Tuesday, July 17, 2012


You know, I just can't keep up with all the media that's out there. Books, movies, albums, articles, blogs, Facebook, Twitter... yes, tweet tweet. I tell myself I don't have time for these things... but the truth is, I'm always making time to absorb more. And I couldn't help myself. I finally caved and got a Twitter account. All of the fun comments my husband gets on his phone all the time, plus the challenge of the 140 character limit... resistance was futile.

But since I'm new to this tweeting thing, I need your help! Start by following @tsirachel then leave me a comment with your Twitter handle so I can follow you back. The more people there are in my feed, the more fun Twitter gets, so if you have any suggestions--like your favorite authors, etc. on the site--I'd appreciate those as well. 



Thursday, July 12, 2012

Leaving dA

I've been thinking about leaving deviantART. The truth is, I don't visit there often, and I know that basically no one visits anything of mine. I'm usually bored when I go there. Sure, I've followed some amazing artists, my favorite being *sandara. (If I had my pick of artist for my book covers, I'd commission her.)  And I've had some really interesting conversations with different types of people.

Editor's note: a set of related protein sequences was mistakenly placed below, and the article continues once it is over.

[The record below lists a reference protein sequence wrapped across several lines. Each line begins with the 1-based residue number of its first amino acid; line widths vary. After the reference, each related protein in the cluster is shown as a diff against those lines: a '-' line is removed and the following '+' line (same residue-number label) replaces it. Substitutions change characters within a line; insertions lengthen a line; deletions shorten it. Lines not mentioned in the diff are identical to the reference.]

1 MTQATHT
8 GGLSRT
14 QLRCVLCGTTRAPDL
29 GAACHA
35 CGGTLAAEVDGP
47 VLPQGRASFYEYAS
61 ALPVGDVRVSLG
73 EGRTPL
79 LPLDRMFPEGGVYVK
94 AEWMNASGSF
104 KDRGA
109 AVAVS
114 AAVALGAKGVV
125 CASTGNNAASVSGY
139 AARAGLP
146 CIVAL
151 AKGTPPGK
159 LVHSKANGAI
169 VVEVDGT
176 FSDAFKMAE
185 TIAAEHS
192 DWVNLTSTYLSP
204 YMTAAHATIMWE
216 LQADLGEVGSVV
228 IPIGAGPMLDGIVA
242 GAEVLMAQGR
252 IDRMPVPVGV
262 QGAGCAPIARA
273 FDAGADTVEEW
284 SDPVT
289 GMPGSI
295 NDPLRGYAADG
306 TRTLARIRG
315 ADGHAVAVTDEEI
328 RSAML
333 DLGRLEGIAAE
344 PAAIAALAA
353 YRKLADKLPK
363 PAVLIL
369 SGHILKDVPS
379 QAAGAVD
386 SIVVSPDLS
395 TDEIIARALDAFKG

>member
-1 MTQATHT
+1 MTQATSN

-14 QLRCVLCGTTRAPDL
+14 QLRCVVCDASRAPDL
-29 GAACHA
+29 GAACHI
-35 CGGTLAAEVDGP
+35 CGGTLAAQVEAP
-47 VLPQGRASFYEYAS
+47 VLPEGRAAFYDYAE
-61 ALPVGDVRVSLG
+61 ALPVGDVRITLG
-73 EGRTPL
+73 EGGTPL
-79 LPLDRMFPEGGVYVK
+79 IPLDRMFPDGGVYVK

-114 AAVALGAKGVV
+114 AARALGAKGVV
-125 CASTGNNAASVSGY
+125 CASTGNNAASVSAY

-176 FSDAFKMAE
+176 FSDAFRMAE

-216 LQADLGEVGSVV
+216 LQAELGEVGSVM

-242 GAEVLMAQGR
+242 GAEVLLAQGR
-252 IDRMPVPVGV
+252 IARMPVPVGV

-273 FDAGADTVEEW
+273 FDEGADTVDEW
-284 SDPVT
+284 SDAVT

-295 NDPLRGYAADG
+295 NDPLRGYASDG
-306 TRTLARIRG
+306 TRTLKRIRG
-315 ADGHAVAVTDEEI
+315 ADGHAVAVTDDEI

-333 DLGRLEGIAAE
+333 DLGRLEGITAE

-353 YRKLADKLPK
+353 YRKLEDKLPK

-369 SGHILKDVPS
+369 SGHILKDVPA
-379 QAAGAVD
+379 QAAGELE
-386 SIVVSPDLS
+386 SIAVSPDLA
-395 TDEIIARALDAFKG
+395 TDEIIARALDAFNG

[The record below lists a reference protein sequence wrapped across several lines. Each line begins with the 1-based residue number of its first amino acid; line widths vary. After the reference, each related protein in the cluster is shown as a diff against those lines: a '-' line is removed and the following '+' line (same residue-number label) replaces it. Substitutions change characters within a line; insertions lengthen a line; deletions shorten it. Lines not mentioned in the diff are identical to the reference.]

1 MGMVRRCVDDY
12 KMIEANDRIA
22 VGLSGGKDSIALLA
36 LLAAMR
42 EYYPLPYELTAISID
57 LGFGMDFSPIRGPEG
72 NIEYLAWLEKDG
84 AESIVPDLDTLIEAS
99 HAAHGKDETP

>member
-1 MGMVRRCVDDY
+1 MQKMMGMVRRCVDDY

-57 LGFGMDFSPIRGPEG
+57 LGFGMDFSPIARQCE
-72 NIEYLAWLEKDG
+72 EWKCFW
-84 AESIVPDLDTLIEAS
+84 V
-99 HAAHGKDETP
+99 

But you know, there's... a big gap built into dA, and it's become a problem. See, it's really hard to find the lesser-known but fantastic artists. Basically it's built into two sections--most popular and newest, which seems like an okay idea... in theory. You can sift through the newbie pile or go straight for the stuff that's "guaranteed to be good." But what actually happens is, the people with lots of followers continue to stay popular forever, regardless of the quality of the individual piece, while blooming artists can't even find their own work without going to their home page, which is hard to find without. You have what amounts to a one-second chance of snagging a viewer. So unless you're posting constantly, you slip between the cracks.